What are these composite gaskets?

#1
What are the best fitment option as far as V8 head gaskets go? I've seen a lot mentioned about the composite gaskets being better for sealing over the standard (tin) gaskets (as well as being a bit thicker) and I was enquiring with a company (here in OZ) who do a VRS Gasket Kit and say's that their gaskets are graphite type (graphite coating presumably similar to industry flange gaskets). Anyone know if these are worthwhile purchasing? or are these the composite type? And what gasket sealing compound is best to use, I've used blue hylomar in the past (on cyl heads) and normally use Loctite Master Gasket (dark red) on my normal joint gaskets and they say it's very good for head use but have not used it for such (yet). look forward to your thoughts,

Regards,
 

harveyp6

Well-Known Member
#2
I've never used sealant of any kind on either tin or composite head gaskets. The composite ones have the advantage of reducing the c.r. by about 0.6. because of their thickness, and need to be used with a matching composite inlet manifold gasket.

I have no knowledge of the particular make of gaskets you mentioned.
 

SydneyRoverP6B

Well-Known Member
Staff member
#3
Hello Scott,

Rover introduced the composite head gaskets for the Rover V8 with the introduction of the 4.0 and 4.6 litre engines. These engines were fitted with an all new head design, which featured 28cc combustion chambers for specific use with composite gaskets, and 10 bolt head retention.

Cylinder heads made prior to 1994 all feature 36cc combustion chambers and 14 bolt head retention. These heads were designed to be used with pressed metal gaskets.

You can of course use composite gaskets with the 14 bolt heads, but the CR is reduced as the gasket is thicker than the pressed metal ones, for which these heads were designed to be used. As harveyp6 mentioned, using composite head gaskets with 14 bolt heads will also requre the use of a composite inlet manifold gasket.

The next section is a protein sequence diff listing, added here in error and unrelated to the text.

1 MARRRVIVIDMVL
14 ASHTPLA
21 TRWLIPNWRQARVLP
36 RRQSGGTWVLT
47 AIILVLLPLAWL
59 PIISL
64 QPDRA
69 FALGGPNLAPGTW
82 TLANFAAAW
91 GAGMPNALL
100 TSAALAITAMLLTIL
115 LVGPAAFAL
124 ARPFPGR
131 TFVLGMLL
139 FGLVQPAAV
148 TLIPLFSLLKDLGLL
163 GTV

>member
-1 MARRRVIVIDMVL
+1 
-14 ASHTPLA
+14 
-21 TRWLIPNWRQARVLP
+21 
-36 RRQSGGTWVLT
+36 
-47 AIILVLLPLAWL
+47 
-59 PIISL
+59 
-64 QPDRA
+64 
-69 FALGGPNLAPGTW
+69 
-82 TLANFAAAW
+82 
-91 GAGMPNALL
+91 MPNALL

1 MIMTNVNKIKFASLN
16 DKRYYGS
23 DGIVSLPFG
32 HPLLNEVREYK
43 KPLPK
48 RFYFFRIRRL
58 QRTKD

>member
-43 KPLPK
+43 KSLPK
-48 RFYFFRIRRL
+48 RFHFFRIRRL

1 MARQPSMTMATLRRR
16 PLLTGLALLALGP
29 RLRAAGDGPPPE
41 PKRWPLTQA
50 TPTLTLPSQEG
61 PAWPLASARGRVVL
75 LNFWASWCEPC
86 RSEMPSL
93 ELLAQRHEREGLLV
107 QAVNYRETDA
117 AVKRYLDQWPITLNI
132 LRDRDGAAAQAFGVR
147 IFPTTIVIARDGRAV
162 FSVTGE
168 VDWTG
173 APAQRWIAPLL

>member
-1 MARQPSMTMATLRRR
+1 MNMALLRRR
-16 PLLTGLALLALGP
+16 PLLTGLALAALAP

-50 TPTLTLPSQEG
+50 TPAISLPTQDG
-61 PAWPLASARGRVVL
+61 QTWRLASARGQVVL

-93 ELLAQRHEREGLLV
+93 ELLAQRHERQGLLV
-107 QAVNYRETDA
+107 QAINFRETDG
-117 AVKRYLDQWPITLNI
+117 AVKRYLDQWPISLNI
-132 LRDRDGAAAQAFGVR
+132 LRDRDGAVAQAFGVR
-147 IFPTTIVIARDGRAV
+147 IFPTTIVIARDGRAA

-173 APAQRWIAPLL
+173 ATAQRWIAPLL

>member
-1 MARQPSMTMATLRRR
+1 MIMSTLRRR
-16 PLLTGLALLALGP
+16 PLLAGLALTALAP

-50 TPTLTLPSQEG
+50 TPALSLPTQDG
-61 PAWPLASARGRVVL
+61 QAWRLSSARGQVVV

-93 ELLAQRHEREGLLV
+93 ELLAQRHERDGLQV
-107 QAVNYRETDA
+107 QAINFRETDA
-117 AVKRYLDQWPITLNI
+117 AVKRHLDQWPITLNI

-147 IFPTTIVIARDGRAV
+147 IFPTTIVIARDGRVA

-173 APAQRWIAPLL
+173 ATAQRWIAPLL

Composite gaskets provide improved sealing when compared to the pressed metal design. I don't know about the graphite head gaskets Scott, but I would assume that they too are of a fibrous nature like the composite ones. If you go to the local Range Rover spare parts store, they will have the Rover composite gaskets.

Rover are very specific about NOT using any sealant on cylinder head gaskets. This applies equally if using pressed metal or composite gaskets.

Rover also ammended the torque settings applicable to the cylinder head bolts on 14 bolt heads. (Ref....1997 Land Rover Engine overhaul manual covering 3.5, 3.9, 4.0, 4.2, 4.6 litre engines.) Specifically, when using pressed metal gaskets, the outer row of bolts..numbers 11 to 14 the torque for these bolts is reduced to 44 lbs/ft where as for all others the torque is 66 lbs/ft. If using composite gaskets with 14 bolt heads, then these torque settings will also apply.

Ron.
 
#4
Thanks for that chaps, very interesting, I think I might go and get the gasket set I mentioned earlier as i'm in the process of replacing a timing chain and sprocket set and I'll be needing oil seals etc anyway. Useful to know about the cc of the combustion chambers because when I had the head skimmed on a Triumph 1850 the engine always ran on after turning off which I was told was because of increaced c.r due to skimming and not (at the same time) having the combustion chambers cc'd back to standard, so am I thinking it is best to also re cc V8's as well if also having heads skimmed. I'll update this post after I find out what the cyl head gaskets are like. I know my dad (years ago) put a good smear of nickel antisieze on his 2000 head gasket without any detriment.

Regards,
 
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